Unfortunately, real life shows that official declarations about “universal values” are little more than empty words. Once these norms were enshrined, the Western world quickly adopted the neoliberal development model.
Basic concepts like “family,” “mother” and “father,” “man” and “woman,” were intentionally eroded in the West and replaced with artificial surrogates like “parent one” and “parent two.” These surrogates were so unnatural, even from a purely biological viewpoint, that this practice immediately resulted in a civilizational conflict within Western Europe.
Furthermore, these new standards contradict the fundamental tenets of Christianity, Islam, Judaism and other religions, and are absolutely rejected by them.
As far as social behavior is concerned, neoliberalism instills individualism, selfishness, hedonism and consumerism. It insists on absolute freedom of expression, no matter what form it takes. Yet even in the West, there are a lot of people who do not agree with these antivalues.
I can give you a lot of examples. For instance, we all remember the mass protests in France in January 2013 against legalizing same-sex marriage. Over 300,000 people took to the streets in Paris. When voting on the “Marriage for All” bill, France’s National Assembly was divided practically 50-50 – 225 lawmakers out of 565 voted against the law [sic; 229 out of 558 – Trans.]. Given how polarized France was at the time, one cannot help but wonder whether these values are truly “universal” or whether they are being imposed artificially.
The COVID‑19 pandemic exposed the negative consequences of these newly imposed Western values – primarily, increased individualism and selfishness, indifference, and inability to mobilize and cope with a looming threat.
All this was further compounded by another process that Western countries pretend not to notice: the quickly vanishing middle class. And it is the middle class that has always formed the conservative majority and preserved traditional values.
This process was triggered by the collapse of the Soviet Union. When this geopolitical disaster happened, the Western neoliberal elite realized that their primary ideological foe was gone, and they were free to do whatever they wanted. Prior to that, they needed the middle class for ideological purposes – to demonstrate the supposed “superiority” of the Western system. But once the situation in our country changed, the middle class became unnecessary.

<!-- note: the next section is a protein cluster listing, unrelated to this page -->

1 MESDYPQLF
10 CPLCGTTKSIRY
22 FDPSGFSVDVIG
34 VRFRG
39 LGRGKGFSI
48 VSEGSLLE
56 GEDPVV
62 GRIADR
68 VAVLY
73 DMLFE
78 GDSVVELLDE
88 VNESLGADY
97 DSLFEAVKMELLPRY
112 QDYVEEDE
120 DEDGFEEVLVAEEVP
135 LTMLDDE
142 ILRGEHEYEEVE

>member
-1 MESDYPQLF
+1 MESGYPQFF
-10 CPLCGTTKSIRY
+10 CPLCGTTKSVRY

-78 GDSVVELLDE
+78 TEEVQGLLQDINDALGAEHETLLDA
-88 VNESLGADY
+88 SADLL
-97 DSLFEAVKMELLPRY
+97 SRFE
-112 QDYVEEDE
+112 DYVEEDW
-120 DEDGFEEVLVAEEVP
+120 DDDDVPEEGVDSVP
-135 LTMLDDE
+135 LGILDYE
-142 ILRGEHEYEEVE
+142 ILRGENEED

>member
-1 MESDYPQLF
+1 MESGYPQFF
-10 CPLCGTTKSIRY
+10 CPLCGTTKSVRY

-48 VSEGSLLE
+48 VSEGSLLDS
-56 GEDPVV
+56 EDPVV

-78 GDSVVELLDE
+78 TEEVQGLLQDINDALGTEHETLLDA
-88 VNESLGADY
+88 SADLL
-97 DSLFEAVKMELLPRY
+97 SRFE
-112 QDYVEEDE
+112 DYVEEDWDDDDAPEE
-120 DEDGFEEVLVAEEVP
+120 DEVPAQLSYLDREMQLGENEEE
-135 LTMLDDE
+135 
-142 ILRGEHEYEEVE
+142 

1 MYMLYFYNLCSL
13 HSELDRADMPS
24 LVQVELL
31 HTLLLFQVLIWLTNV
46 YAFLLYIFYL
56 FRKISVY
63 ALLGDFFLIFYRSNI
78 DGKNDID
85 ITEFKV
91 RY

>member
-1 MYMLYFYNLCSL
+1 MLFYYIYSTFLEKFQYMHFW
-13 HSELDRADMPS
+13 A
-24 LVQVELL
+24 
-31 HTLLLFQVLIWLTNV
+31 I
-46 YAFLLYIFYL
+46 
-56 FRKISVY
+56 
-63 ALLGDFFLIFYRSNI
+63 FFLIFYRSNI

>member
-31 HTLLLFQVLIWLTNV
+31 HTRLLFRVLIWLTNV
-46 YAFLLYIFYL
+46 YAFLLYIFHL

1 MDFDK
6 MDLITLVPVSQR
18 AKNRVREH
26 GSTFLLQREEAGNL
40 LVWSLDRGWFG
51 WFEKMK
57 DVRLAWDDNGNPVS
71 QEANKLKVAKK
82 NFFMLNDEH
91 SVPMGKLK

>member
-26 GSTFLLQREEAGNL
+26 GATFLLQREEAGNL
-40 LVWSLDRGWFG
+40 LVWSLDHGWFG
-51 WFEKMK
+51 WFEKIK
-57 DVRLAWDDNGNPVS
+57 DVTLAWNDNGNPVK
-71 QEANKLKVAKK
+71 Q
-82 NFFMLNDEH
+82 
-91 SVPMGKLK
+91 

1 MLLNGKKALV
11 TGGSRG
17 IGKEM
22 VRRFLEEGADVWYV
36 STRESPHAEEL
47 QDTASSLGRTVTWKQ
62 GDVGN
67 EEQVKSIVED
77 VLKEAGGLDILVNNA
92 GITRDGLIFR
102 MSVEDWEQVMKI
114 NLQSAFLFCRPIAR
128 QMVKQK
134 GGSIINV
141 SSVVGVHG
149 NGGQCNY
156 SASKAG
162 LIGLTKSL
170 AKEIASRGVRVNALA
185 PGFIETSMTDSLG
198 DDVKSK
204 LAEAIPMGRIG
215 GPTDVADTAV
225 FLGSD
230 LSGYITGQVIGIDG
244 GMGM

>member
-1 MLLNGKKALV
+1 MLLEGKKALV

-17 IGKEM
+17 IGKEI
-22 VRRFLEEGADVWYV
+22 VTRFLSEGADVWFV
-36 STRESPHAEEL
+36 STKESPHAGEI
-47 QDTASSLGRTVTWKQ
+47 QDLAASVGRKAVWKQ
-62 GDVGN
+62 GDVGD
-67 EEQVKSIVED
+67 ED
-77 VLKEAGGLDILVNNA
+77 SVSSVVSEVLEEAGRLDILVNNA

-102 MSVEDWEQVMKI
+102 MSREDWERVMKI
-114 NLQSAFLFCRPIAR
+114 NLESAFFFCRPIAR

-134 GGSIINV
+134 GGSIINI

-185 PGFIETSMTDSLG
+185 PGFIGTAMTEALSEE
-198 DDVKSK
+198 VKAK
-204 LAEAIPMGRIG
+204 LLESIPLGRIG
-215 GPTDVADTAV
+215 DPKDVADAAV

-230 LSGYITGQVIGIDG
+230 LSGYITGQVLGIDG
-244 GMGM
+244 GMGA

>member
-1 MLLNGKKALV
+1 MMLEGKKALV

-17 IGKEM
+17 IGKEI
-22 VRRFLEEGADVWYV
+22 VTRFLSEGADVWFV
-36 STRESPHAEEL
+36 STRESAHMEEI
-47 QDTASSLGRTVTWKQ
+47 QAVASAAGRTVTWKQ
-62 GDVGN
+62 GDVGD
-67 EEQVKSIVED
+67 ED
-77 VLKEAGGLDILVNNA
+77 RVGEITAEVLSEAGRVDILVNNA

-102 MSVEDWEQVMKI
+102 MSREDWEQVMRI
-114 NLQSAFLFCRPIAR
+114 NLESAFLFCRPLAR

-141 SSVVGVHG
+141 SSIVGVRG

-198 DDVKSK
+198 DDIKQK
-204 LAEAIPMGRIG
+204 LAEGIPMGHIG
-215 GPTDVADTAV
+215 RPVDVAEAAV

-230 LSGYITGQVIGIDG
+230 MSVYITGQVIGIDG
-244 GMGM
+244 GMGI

In turn, the disappearance of the middle class along with migrant crises triggered the resurgence of barbaric nationalism, which is practically endorsed by the US and the leading nations of the “united” Europe in countries like Ukraine.
Right-wing and nationalist parties are on the rise in Europe, as well. New Western values resulted in, among other things, torture in Guantanamo Bay and Afghan prisons. It is because of these values that [young people] refuse to serve in the military and protect their homeland. The countries that refuse to accept these values are often punished with blanket sanctions that target their entire population. The entire system of traditional Western values has been overhauled to such an extent that its current “universal” standards have very little in common with the customary values of European civilization, which are more familiar to us.
This is not just one set of values being replaced with another. Rather, it is a new ideological system that seeks to destroy all traditional religious and moral values as the foundation of a country’s cultural and political sovereignty.
New Western values impose an alien worldview on people. Western ideologues force entire nations to make a choice: either accept the “universal values,” or have their own values denounced as wrong and immoral.
Thus, any attempt to conform Russia’s – or any other country’s – values to the official “universal” ones is in fact an act of social and cultural aggression, and its purpose is to destroy this country’s traditional system of values.
Today, with society increasingly relying on digital technologies, with the system of international relations and international security deteriorating, the West is seeking to indoctrinate Russian citizens and ethnic Russians throughout the world with neoliberal dogmas. It is not only attacking traditional Russian spiritual and moral values, but also values that are truly universal and common to all of humanity, undermining the foundations of states. To this end, it actively uses various ideological formulas like “culture wars.”
The new standards have had an equally devastating effect on the international security system. Attempts to replace international law with the “might makes right” principle, attempts to spread “freedom and democracy” with bombs and missiles in countries where the Western interpretation of freedom and democracy is unacceptable for a variety of historical, religious, ethnic and other reasons have resulted in real tragedies in Iraq, Syria and Libya. The barbaric bombings of Yugoslavia will forever remain a shameful chapter in the history of all the NATO countries.
In this “hybrid warfare,” our opponents attack us on all fronts at the same time. Their primary objective is to erode the centuries-old traditions of various nations, as well as their languages, religions and historical memories. Russia is a multiethnic state, and its people will under no circumstances accept such standards and values.
In this context, it is important to understand what Russia offers the world instead.
Unlike the West, Russia essentially offers a new civilizational choice, which includes equality, justice, noninterference in [countries’] domestic affairs, and mutually beneficial cooperation between states without condescension or preconditions.
Russia is proposing to make national sovereignty – including cultural, spiritual and moral sovereignty – the supreme value and the foundation for civilization-building. There is no doubt that the number of those who makes this choice will keep growing in the world, which will create an increasingly favorable environment for various nations to develop and prosper.